Most of the issue is concerned with Dinah starting a career as a solo musician, ignoring the pleas of the superhero community in joining their battle against something called Ravedeath. She finds time in the middle of all this to meet and marry Oliver Queen (whom we are told died in space in the most forced reference to David Bowie's Space Oddity ever) and gave birth to a daughter who might be Ditto - the time-manipulating McGuffin child.
Oh, and it turns out Dinah's mother taught her some secret reality-breaking punch when she was a baby, but she doesn't remember it until she's on her deathbed, where her lifelong study of music and chords allow her to understand how to use said technique to undo what her mom did and beat-up an 1980s rock-and-roll vampire demon thingy.
Maybe I need to be on a higher quality of medication for any of this to make sense?
Personally, I'd much rather see the Justice League fighting some evil alien invaders than watching Dinah Lance sit around a studio and conducting interviews about her upcoming album. But whatever. At the end of the issue, Dinah abandons her singing career, trades her thigh boots for army boots and goes off into the world freed from the baggage of her previous life. Her husband is dead. Ditto has magically been erased from the memories of everyone but her. And Amanda Waller seems content to leave her be... for now.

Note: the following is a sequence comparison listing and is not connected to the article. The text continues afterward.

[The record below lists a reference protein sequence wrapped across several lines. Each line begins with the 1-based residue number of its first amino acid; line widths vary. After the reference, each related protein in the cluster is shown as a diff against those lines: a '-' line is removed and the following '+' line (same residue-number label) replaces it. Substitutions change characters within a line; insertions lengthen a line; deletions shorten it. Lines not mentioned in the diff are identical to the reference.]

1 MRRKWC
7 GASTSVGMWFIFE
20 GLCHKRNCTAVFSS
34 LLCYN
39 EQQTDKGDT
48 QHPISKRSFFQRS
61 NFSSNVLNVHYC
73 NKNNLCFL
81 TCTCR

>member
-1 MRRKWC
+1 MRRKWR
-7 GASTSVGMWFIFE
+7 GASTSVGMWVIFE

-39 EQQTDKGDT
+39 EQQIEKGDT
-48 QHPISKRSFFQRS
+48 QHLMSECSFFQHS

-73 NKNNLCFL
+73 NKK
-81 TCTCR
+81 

Annie Wu returns to do some of the artwork for this issue but even she can't disguise what a convoluted train-wreck this book became as Sandy Jarrell continues to apply the minimum amount of effort in everything. Lee Loughridge, at least, continues to color everything expertly but even a prettily-painted turd is still a turd.
And so Black Canary ends - not with a bang but a whimper. It was a tale told by a idiot, full of sound and fury, signifying nothing.Thankfully, based on what we've seen of Green Arrow and Batgirl and The Birds of Prey, Dinah is in much more capable hands now.